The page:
Gawker Media — former home to Consumerist and former employer of two current Consumerist staffers — is filing for bankruptcy after being on the receiving end of a $140 million legal pile driver by wrestler/reality star Hulk Hogan.
Bloomberg reports that Gawker filed for Chapter 11 bankruptcy protection this morning in a federal bankruptcy court in New York, unable to pay the huge jury award to Hogan and still remain operational.
Yet the Gawker brand and website will likely not go away, as publisher Ziff Davis — which already operates sites like IGN, PC Magazine, and Geek.com — has already expressed an interest in swooping in to buy up the remains of Gawker at a bargain.
In a letter to ZD staff, CEO Vivek Shah announced today that his company has agreed to purchase the Gawker flagship site, along with Gizmodo, Lifehacker, Kotaku, Jalopnik, Deadspin, and Jezebel — and that it will be making the purchase without absorbing any of the liability that Gawker currently faces for publishing a snippet of a private sex tape featuring Hogan and the then-wife of his friend Todd “Bubba the Love Sponge” Clem.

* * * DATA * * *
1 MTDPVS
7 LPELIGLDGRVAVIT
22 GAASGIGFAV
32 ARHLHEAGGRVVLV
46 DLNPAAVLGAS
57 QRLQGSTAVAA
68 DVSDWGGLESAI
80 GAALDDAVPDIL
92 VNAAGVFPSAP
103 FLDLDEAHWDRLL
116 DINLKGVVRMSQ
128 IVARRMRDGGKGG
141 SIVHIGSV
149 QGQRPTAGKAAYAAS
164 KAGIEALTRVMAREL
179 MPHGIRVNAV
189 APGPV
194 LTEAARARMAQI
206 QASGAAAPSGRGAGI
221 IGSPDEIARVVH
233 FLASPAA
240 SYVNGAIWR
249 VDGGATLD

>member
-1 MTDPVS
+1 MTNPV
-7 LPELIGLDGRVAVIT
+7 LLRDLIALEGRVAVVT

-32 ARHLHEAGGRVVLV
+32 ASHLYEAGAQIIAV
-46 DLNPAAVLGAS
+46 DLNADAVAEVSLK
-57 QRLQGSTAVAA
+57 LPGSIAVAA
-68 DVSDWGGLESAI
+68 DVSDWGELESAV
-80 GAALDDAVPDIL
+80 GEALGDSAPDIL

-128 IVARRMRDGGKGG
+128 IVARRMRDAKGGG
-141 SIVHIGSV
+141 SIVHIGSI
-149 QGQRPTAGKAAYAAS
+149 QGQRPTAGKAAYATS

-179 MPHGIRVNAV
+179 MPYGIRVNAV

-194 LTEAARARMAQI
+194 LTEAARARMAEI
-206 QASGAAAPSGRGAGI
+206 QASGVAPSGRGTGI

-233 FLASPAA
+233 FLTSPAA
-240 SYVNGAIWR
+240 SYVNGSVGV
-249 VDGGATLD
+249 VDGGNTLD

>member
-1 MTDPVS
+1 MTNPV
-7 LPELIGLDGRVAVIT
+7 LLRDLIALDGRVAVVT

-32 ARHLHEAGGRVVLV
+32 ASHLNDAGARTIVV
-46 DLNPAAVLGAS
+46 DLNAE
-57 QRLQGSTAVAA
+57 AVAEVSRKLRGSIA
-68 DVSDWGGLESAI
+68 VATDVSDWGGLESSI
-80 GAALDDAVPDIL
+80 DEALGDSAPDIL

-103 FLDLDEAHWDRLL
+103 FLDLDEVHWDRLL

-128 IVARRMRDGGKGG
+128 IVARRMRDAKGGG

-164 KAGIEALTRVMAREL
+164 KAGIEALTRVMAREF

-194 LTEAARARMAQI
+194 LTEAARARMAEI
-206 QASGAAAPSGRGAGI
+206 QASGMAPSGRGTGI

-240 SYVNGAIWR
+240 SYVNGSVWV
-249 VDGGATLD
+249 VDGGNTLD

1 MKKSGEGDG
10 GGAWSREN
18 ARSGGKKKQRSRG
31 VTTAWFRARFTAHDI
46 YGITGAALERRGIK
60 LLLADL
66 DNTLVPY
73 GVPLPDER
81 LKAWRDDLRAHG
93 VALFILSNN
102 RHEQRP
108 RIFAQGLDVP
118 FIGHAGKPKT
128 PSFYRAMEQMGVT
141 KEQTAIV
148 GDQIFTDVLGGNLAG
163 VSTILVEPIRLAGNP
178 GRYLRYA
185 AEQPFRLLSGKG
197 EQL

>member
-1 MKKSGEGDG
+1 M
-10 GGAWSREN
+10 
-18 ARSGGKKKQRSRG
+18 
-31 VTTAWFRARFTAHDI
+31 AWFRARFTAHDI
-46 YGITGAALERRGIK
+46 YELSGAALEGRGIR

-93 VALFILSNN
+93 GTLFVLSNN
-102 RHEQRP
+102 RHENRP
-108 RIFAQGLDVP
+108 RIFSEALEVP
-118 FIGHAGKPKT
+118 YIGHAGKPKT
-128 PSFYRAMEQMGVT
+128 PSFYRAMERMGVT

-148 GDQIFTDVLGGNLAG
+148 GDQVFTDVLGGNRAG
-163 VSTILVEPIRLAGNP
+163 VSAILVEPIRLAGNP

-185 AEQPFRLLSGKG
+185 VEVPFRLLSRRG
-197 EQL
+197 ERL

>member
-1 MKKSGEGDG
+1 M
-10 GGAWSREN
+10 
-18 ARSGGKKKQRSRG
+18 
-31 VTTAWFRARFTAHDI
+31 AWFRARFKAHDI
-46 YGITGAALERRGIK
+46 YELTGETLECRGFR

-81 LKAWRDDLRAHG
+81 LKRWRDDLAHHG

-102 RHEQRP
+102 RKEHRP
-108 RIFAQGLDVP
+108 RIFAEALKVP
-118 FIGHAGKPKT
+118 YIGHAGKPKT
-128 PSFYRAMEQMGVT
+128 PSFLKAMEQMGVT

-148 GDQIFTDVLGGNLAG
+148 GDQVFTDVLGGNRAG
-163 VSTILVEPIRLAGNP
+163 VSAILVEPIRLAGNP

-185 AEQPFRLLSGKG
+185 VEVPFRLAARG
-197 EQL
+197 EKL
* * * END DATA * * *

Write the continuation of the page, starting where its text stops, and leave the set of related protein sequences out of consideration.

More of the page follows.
However, in order for ZD to acquire these sites, the court must first schedule and hold an auction, which Shah says will likely occur toward the end of July.
“In the event we become the acquirer, the additions of Gizmodo, Lifehacker and Kotaku would fortify our position in consumer tech and gaming,” he writes. “With the addition of Jalopnik, Deadspin and Jezebel, we would broaden our position as a lifestyle publisher.”
Earlier this year, but before losing the Hogan lawsuit, Gawker had taken on its first outside investor, Columbus Nova Technology Partners, which paid $100 million for a minority stake in the company.
At the time, Gawker’s founder and owner Nick Denton had reportedly put a value of around $250 million on the company, but following the outcome of the trial, during which a much lower $83 million figure was put on Gawker, that value has dropped.
Before Memorial Day, the company confirmed it had brought in an outside banker to help consider its options, including a sale. At the time, there were reportedly already informal offers for Gawker in the range of $50 million to $70 million.